How to Choose a Modem
The market is flooded with wireless modems — if your ISP didn’t provide a wireless modem when you ordered your wireless service, choosing the right wireless modem can be a serious headache.
A wireless modem is a device necessary to access the Internet via a wireless network on your computer or electronic device (like a PDA). A wireless modem gives you the ability to “unplug” from your modem and use your Internet-enabled device anywhere in your home, with ranges as wide as 300 feet. Yes, you can use eBay or check your email on your back porch.
Because wireless modems differ widely (depending on what they will be used for and what devices you’ll be connecting to) it is more important to choose the right wireless modem than to choose the right wireless provider.
Check for Compatibility
First — know that there are two basic types of wireless modems, internal and external. Figure out which type of wireless modem you need. Internal modems will require installation into your computer, and are normally installed at manufacture, though some people want to “trick out” their older PC by having an internal wireless modem installed. For those of you who are looking to spend a little less for your wireless access, go for the cheaper (and easier) external modem.
Always be sure the modem you’re going to buy is compatible with your computer. You can find this out by talking to the salesperson providing the modem, looking on the modem’s box for compatibility information, or you can break down and ask someone at your ISP for a wireless modem recommendation.
Another aspect of compatibility — you need to know if you’ll be using just a computer, a laptop, or a PDA of some sort with your wireless modem. Different devices have different “ideal” modem setups. In some cases, fancy new cell phones act as a wireless modem but before you go depending on your Samsung for a hotspot, check with the phone company. You may need a wireless modem after all.
What Type of Wireless Network Do You Have?
Figure out the “type” of network you will be connecting to using wireless Internet.
There are three big names in wireless these days — CDMA (Code Division Multiple Access), CDPD (Cellular Digital Packet Data) and GPRS (General Packet Radio Service). There are a handful of others, but most customers will be dealing with one of these three types. You have to buy a wireless modem that fits with your wireless service. My ISP offers GPRS wireless service, and I had to find a wireless modem that is GPRS-compatible.
How Fast Is Your Wireless?
The “speed” of your wireless network is easiest to gauge by understanding the data transfer speed over your home wireless connection. Since different types of wireless connections have different speed limits, this can give you a clue how fast your wireless can go. You’ll need to buy a wireless modem that can handle the top speeds of your wireless network, otherwise you’re wasting money on a fast connection that you can’t catch up with. My GPRS connection can go as fast as 56 kbps, while the lowly CDMA moves at a relative snail’s pace of 14.4kbps. Remember to buy a modem that can handle the speed of your Internet service.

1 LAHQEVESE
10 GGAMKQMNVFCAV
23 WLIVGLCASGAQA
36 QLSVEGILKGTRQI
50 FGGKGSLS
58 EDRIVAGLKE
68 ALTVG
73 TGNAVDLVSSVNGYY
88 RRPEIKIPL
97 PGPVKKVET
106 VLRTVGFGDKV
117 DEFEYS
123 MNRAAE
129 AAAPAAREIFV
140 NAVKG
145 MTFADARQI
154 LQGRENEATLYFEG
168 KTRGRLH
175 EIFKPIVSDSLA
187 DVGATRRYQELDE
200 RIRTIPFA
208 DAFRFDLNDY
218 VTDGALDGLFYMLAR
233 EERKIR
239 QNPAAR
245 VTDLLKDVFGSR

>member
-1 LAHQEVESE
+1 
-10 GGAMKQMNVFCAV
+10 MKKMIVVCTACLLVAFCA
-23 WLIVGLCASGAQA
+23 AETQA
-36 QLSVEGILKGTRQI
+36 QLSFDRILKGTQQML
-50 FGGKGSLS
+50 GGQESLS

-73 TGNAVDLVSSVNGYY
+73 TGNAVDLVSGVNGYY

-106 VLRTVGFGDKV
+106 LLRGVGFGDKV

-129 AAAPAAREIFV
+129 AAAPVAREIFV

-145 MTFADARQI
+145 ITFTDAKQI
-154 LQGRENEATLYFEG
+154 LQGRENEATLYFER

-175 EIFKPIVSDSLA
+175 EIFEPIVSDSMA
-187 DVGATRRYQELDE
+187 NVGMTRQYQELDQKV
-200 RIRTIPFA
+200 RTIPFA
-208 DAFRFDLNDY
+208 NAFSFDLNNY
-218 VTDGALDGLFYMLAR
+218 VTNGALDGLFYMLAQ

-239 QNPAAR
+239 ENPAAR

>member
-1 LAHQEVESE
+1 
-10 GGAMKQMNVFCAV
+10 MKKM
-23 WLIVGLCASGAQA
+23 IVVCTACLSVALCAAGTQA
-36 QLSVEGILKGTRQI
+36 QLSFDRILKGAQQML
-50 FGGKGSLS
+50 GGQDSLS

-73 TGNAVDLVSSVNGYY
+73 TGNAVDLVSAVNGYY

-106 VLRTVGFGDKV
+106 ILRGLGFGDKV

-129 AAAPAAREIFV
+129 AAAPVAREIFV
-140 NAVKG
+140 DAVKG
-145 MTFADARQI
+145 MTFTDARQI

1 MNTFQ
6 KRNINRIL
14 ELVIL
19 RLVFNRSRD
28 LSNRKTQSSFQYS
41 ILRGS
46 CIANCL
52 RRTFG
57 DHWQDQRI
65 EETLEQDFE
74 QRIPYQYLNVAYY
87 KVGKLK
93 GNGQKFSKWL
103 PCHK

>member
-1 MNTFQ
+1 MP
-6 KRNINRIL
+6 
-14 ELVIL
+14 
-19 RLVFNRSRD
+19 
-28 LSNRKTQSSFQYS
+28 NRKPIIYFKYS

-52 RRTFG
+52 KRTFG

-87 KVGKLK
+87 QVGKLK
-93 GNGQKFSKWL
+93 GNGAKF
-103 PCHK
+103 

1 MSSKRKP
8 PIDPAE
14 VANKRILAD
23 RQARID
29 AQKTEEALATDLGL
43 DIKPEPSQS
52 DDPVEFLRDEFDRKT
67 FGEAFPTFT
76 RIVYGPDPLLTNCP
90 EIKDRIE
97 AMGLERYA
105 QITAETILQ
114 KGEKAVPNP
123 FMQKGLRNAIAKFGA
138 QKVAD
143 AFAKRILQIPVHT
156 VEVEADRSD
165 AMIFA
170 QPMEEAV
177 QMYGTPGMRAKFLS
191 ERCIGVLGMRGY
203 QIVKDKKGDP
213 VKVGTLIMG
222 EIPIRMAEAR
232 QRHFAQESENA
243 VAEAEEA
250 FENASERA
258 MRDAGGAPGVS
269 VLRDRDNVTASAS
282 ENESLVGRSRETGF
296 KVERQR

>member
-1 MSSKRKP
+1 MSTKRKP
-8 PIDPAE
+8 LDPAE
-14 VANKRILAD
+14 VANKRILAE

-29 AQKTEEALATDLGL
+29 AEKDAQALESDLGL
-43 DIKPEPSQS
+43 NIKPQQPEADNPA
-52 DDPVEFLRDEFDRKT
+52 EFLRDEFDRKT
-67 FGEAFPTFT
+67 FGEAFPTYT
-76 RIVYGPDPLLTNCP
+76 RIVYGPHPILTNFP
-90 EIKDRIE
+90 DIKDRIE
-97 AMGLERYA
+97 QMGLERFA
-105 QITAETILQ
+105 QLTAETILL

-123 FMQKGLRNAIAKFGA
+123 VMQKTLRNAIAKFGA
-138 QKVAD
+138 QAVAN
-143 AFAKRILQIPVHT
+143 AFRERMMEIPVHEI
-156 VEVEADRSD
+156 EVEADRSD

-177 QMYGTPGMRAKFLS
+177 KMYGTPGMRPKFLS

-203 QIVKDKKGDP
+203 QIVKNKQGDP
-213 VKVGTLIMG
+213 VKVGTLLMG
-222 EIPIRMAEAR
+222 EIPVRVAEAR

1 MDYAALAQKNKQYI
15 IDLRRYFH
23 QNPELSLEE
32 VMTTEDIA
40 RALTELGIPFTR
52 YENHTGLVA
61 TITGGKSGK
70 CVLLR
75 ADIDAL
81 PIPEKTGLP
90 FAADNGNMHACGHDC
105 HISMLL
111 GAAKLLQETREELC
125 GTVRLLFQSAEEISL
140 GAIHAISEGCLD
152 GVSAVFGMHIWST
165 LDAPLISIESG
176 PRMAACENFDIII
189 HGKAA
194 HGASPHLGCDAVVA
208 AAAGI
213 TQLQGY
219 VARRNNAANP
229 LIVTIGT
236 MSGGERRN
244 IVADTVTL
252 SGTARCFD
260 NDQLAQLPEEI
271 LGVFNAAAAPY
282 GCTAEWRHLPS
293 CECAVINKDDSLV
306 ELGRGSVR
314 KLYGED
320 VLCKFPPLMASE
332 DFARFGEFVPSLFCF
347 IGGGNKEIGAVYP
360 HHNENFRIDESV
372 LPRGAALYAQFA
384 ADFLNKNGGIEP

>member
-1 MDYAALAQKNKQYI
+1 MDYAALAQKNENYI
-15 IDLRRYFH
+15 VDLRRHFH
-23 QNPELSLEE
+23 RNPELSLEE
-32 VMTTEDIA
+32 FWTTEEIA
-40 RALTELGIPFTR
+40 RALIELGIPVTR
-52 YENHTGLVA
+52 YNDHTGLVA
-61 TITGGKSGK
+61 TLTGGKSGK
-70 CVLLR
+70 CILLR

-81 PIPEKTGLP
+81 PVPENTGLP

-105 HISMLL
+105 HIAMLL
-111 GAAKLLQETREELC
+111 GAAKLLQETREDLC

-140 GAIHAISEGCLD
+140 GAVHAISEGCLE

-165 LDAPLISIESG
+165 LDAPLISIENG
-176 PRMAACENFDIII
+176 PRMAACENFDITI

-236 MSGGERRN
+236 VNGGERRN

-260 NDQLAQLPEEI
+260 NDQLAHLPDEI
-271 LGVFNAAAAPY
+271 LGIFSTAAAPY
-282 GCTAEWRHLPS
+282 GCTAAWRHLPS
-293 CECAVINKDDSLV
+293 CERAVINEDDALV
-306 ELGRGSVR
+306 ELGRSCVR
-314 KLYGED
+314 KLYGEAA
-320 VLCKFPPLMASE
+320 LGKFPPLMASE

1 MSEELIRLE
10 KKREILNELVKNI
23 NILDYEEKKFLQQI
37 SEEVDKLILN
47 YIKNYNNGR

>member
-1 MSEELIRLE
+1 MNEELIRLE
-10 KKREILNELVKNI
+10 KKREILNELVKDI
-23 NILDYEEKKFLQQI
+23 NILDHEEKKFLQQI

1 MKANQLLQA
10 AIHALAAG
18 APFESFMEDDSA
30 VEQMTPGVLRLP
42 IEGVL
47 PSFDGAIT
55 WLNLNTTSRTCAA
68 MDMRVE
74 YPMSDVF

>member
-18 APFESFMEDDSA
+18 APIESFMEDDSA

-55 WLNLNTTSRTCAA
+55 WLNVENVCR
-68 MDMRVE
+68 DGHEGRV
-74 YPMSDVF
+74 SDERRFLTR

How Big Is Your Wireless Network?
Depending how you’ll be using your wireless modem, you may need a modem that can work internationally (serviced by GPRS-capable modems) or a good modem for domestic coverage, like a CDMA modem. Put simply, you need a wireless modem that is built for your coverage needs.
What ISP Are You Using?
There are three kinds of wireless modem interfaces used in by ISPs — PCMCIA, USB and serial port. The “interface” is basically the way the wired connection hooks up to the wireless modem. Honestly, there’s no reason to buy anything less than a wireless modem with USB interface. This interface is more flexible. If you’re using a PDA or a wireless-Internet capable cellphone, you may need a Bluetooth or 802.11b wireless interface — if this is the case, don’t forget that you can connect to the Internet via your Bluetooth device’s wireless connection.
Check For Advanced Features
When buying a wireless modem, check to see it has all the latest features — at very least, your wireless modem will need USB and Ethernet cable connectivity, backward compatibility equipment, enhanced security features, PC and Mac compatibility, etc. Depending on what your using your wireless network for, your features needs will change — but these features are the basic advanced features that any good wireless modem has these days.
Take a long look at your wireless modem’s security features. Every wireless network is vulnerable to security issues, no matter how secure, but buying a highly secure wireless modem is the first step towards protecting your wireless network. Shop only for wireless modems that contain added security features like “64-/128-bit WEP” (meaning “Wired Equivalent Privacy”) and something called WPA, which means Wi-Fi Protected Access. In truth, the most important security decisions you’ll make about your wireless network come after installation, with added software and security settings, but purchasing a wireless modem that will allow you to secure yourself as much as possible is a must.
Don’t buy any wireless modem on sight — prices are different from vendor to vendor, so shop and compare. Go online to shop for wireless modems, the prices are always lower on the web.
Buying a wireless modem may seem even more complicated now — in truth, if you buy any of the higher-end modems at your favorite online retailer, you’ll pretty much own the right modem. Do some basic research on your own to find out what kind of network you’re on and buy a compatible modem with good security features. The rest of the work is up to your ISP and to your skills in setting up your wireless network. Hopefully, you’ve started out with a good piece of wireless network machinery to build your network on.
See also: The Best Cheap Internet Deals